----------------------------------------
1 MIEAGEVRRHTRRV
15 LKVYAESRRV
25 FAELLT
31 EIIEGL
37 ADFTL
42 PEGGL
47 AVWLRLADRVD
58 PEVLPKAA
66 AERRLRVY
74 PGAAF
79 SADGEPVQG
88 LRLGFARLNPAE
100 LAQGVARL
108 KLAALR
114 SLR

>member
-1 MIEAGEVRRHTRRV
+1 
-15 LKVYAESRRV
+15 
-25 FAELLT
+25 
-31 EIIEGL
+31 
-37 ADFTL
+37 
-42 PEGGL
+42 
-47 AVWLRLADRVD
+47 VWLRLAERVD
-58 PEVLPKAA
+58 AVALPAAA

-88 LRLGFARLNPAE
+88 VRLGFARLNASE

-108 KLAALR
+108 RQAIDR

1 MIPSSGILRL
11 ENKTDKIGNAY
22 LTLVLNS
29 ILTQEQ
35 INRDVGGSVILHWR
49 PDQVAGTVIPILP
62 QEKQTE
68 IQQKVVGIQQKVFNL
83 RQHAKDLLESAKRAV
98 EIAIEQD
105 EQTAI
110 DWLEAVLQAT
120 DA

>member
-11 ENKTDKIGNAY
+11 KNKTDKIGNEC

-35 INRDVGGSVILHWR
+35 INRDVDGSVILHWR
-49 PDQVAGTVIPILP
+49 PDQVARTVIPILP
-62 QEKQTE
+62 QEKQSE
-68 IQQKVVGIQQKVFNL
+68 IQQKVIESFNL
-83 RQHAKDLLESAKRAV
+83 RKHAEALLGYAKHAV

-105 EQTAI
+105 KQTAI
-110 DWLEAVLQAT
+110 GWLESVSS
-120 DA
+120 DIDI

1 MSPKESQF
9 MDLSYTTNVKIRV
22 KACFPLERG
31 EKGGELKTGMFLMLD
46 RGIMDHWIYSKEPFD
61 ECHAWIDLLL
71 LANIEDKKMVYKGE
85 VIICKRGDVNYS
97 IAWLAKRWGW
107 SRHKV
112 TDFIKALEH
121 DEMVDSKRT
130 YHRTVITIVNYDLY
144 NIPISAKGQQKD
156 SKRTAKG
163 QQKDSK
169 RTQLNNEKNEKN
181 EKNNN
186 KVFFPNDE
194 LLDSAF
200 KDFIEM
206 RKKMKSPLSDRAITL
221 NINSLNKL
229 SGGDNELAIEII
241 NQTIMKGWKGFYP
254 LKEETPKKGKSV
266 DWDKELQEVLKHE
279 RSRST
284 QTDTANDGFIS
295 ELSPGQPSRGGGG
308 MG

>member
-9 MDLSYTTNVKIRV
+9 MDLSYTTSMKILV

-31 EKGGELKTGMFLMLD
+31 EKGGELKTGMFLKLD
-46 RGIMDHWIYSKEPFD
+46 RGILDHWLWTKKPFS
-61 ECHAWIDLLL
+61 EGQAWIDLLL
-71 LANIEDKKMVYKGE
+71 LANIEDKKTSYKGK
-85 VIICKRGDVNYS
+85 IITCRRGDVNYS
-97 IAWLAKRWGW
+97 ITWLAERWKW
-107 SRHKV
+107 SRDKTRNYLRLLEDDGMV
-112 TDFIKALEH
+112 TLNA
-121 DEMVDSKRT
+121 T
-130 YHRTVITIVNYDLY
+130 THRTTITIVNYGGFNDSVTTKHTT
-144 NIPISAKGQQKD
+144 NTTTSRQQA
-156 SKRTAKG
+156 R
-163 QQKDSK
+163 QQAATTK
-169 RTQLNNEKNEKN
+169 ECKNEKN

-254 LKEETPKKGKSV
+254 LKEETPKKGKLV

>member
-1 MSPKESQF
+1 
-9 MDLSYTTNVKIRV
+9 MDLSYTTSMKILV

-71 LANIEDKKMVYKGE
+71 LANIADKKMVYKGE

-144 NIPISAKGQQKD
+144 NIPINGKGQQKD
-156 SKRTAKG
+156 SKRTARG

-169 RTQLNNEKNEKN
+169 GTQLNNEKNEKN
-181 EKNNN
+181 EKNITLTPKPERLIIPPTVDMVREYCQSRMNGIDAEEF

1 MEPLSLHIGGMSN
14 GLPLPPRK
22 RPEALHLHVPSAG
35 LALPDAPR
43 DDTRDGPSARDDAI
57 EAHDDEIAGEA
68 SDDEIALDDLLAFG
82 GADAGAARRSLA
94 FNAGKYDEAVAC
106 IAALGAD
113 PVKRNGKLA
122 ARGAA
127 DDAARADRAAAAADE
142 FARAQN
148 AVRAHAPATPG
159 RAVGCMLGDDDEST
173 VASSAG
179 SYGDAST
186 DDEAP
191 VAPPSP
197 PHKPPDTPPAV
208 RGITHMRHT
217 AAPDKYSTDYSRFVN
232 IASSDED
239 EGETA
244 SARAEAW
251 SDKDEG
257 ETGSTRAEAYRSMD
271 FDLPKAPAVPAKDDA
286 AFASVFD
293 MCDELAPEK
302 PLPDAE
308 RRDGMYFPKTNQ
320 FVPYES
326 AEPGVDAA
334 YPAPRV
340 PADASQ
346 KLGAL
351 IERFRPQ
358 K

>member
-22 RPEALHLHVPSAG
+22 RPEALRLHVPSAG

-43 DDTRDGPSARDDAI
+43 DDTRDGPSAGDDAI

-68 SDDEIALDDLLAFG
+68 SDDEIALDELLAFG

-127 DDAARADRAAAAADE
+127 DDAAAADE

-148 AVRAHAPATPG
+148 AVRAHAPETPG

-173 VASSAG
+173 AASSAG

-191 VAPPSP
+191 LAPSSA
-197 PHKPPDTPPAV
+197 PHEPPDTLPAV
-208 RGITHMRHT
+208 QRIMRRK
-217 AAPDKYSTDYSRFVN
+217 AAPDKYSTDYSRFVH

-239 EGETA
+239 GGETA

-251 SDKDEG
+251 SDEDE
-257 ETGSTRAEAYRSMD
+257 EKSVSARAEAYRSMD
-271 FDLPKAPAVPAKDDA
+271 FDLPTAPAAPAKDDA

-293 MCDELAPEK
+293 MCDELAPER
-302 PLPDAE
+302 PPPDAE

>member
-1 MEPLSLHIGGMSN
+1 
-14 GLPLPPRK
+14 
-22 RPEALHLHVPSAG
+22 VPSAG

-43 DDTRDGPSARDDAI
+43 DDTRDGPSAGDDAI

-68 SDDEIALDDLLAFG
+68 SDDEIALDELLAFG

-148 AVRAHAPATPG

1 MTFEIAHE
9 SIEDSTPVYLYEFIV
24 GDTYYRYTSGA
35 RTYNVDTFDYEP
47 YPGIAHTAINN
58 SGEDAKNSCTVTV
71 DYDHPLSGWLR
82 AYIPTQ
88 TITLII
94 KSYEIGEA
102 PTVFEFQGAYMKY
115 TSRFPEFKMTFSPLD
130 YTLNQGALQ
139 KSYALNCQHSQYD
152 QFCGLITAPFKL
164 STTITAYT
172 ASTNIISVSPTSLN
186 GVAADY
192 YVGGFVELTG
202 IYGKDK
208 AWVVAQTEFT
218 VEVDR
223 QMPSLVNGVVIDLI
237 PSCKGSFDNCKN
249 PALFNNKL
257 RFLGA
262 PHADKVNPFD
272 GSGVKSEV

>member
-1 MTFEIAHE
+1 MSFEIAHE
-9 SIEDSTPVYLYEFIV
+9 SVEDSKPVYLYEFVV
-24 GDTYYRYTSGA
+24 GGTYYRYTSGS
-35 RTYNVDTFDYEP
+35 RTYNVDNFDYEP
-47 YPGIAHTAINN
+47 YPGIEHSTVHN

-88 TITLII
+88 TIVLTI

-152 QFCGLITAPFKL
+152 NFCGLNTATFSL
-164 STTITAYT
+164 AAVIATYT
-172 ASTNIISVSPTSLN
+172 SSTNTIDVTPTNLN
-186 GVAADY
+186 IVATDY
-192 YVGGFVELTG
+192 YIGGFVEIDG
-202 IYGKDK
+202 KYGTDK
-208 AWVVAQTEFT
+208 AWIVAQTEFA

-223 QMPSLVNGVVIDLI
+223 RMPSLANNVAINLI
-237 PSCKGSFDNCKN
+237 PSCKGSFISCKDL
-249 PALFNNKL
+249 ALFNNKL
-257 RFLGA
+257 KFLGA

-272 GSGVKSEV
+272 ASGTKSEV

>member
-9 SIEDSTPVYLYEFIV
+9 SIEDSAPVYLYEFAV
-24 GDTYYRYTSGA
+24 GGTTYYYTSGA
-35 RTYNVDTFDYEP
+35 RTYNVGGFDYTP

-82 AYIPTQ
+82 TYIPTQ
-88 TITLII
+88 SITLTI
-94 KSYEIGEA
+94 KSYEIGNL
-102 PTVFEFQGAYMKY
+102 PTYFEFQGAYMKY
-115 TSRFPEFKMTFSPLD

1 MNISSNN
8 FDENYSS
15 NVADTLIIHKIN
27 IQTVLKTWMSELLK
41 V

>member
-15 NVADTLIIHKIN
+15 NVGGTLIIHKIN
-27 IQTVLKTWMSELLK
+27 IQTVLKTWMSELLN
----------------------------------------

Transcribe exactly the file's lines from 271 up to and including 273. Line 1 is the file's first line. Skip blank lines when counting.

+47 YPGIEHSTVHN

-88 TITLII
+88 TIVLTI